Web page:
In the wintry wind of that February day, the difficulty of lighting the fire and the need to re-light it several times prolonged the agony of Hamilton's death over six hours. Men later said that the smoke of his burning infected all on whom it blew. While men asked, "Wherefore was Patrick Hamilton burnt?" (as Knox later wrote), more young Scots visited Germany and Switzerland where the reformation was underway. More Lutheran books and more English New Testaments and Bibles, Tyndale's and Coverdale's, were bought and sold, in spite of repeated injunctions against them.


Under the preaching of George Wishart, Knox was enlisted in the cause of the Gospel in which he was to spend his life. Wishart was a gentle preacher and teacher of the reformed faith. "Suspected of heresy because he read the Greek New Testament with his students," he had fled his native Scotland, studied in England at Cambridge, in Switzerland under the influence of Zwingli, and in Germany. He returned to effect reform--of church and state--at home.

John Knox's first entrance on the stage of church history is as Wishart's literal bodyguard, carrying a sword because of an assassination attempt by a priest upon the preacher. Having preached the evangelical doctrine throughout Scotland, doctrine which according to his trial included salvation by faith, the Scriptures as the only test of truth, the denial of purgatory and confession to a priest, and the rejection of the Roman Catholic mass as blasphemous idolatry, Wishart was arrested by Cardinal Beaton (hated nephew of the archbishop who had burned Hamilton), tried, and burned on the eighteenth anniversary of Hamilton's death (1546). Knox was eager to accompany his noble friend, but the elder Wishart refused, saying, "One is sufficient for one sacrifice."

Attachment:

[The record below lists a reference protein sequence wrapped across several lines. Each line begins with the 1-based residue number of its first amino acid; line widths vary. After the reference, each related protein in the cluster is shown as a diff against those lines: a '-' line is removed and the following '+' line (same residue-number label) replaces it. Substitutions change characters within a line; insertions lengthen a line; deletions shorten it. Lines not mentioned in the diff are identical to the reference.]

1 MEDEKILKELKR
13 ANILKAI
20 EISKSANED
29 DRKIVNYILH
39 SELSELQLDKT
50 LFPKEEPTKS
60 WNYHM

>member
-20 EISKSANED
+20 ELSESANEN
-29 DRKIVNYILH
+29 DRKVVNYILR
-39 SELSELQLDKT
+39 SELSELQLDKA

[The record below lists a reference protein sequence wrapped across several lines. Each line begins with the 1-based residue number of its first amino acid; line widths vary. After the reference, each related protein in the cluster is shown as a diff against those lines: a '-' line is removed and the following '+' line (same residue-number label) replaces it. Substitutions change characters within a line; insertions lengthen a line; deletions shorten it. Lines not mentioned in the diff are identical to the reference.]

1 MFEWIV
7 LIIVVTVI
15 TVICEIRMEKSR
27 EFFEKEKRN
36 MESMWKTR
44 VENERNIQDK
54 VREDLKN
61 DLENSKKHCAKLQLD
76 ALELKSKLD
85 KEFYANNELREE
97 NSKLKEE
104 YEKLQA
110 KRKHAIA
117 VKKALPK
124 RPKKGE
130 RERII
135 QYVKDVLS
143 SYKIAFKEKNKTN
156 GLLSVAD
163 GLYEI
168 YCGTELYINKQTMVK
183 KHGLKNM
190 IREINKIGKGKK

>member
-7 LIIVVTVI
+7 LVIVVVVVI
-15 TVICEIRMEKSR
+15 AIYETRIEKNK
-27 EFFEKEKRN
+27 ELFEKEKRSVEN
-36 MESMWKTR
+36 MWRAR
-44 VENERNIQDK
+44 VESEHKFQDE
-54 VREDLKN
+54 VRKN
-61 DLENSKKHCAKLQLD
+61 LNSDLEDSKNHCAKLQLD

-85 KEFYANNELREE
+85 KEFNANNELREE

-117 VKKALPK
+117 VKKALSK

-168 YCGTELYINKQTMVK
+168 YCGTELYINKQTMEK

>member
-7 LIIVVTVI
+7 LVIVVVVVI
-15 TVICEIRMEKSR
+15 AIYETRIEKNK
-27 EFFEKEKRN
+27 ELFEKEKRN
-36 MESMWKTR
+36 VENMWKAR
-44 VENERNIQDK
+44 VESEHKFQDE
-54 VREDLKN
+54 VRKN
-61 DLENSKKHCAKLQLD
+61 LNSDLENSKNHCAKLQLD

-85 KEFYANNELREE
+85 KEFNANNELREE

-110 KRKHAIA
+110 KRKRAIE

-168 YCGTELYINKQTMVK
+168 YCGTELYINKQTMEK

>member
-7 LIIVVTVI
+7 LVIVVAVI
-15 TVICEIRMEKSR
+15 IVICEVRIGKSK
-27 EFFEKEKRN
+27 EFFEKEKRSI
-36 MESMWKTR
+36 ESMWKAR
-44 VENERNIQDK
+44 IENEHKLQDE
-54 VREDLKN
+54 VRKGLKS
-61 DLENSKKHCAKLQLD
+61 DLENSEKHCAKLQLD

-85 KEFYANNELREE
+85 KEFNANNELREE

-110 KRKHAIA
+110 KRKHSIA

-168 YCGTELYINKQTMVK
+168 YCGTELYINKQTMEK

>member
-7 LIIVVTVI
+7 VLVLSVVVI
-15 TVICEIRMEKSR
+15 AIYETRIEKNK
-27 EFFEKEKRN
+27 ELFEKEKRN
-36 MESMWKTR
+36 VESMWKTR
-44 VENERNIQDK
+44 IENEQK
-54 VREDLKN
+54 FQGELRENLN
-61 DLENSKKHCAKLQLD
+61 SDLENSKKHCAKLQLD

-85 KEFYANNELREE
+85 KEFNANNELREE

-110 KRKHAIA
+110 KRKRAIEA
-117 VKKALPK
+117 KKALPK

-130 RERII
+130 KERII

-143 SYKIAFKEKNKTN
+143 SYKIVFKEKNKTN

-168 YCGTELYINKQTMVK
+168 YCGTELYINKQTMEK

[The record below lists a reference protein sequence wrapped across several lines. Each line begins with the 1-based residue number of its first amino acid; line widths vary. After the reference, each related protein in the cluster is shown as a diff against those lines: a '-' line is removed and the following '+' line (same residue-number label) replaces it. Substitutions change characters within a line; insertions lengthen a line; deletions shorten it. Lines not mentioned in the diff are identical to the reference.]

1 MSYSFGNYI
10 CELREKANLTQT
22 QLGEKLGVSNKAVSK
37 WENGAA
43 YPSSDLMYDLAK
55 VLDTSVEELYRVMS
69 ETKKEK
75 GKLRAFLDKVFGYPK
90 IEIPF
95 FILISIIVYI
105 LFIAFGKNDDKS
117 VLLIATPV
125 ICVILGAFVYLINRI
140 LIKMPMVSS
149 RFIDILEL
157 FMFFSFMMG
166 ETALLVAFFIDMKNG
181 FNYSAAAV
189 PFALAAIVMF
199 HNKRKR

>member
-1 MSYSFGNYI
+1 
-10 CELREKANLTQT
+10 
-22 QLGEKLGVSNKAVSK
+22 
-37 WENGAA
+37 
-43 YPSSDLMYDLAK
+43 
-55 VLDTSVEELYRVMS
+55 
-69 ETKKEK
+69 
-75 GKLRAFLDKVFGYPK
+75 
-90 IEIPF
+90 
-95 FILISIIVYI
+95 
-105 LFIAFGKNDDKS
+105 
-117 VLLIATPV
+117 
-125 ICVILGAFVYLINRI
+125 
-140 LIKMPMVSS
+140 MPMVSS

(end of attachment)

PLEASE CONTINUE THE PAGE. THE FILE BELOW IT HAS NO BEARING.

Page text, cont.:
Within a few weeks, Scottish nobles murdered the cardinal and, as refugees, took possession of Beaton's seaside castle of St. Andrews. Knox was invited to be their chaplain and continued to tutor his young students. In this strange parish Knox first preached. So vehement was his excoriation of the lives of his rebel "parishioners" and of the teachings and doctrines of the Roman church that after his first sermon his hearers declared: "Others snipped at the branches of popery; but he strikes at the roots, to destroy the whole." Now the Protestant rebels against an ecclesiastical government awaited help from England. But French ships arrived instead. French troops captured the castle and its defenders, and Knox began 19 months as a French galley slave, under flogging and cursing learning to be an apostle of liberty to his people.

One incident during those months reveals something of the latent fire in the Scottish preacher, even while in chains. A picture of the Virgin Mary was brought on board, while the galley was in port, to be kissed by the slaves. When Knox refused, the picture was thrust into his face. Outraged, he flung the "accursed idol" into the river, saying "Let our Lady learn to swim."

After his release, Knox went to England for five years. Now ruled (1549) by the protestant, Edward, England welcomed John Knox. He preached in a settled parish, learned much about reforming work, and became a royal chaplain. With the accession of the bloody queen, Mary Tudor, Knox became a Marian exile to avoid becoming a Marian martyr, and labored and learned at Frankfurt and in Calvin's Geneva. Those were retreats for preparation before advances for battle. In a letter to a friend, Knox wrote a sterling tribute to the moral quality of life in Geneva, calling it "the most perfect school of Christ that ever was in the earth since the days of the Apostles. In other places I confess Christ to be truly preached; but manners and religion to be so seriously reformed, I have not yet seen in any other place besides."

Back in Scotland for several months, his preaching further strengthened the Protestant cause. As a result, many of the Scottish nobility banded together into a covenant in which they renounced "the congregation of Satan, with all the superstitious abomination and idolatry thereof" and affirmed the establishment of "the most blessed word of God and his congregation," and the defense of "the whole congregation of Christ, and every member thereof." These "Lords of the Congregation" became the political backbone of the remaking of a nation.